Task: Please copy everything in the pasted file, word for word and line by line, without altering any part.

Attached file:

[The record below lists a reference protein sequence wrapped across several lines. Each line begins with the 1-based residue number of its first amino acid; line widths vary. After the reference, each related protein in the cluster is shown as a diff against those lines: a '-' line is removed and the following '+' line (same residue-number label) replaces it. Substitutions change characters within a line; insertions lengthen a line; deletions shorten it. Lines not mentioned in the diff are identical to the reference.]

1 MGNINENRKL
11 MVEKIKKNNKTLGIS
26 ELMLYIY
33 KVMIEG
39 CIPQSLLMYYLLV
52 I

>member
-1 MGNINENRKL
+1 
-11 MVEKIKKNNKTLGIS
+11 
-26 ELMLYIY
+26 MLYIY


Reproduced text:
[The record below lists a reference protein sequence wrapped across several lines. Each line begins with the 1-based residue number of its first amino acid; line widths vary. After the reference, each related protein in the cluster is shown as a diff against those lines: a '-' line is removed and the following '+' line (same residue-number label) replaces it. Substitutions change characters within a line; insertions lengthen a line; deletions shorten it. Lines not mentioned in the diff are identical to the reference.]

1 MGNINENRKL
11 MVEKIKKNNKTLGIS
26 ELMLYIY
33 KVMIEG
39 CIPQSLLMYYLLV
52 I

>member
-1 MGNINENRKL
+1 
-11 MVEKIKKNNKTLGIS
+11 
-26 ELMLYIY
+26 MLYIY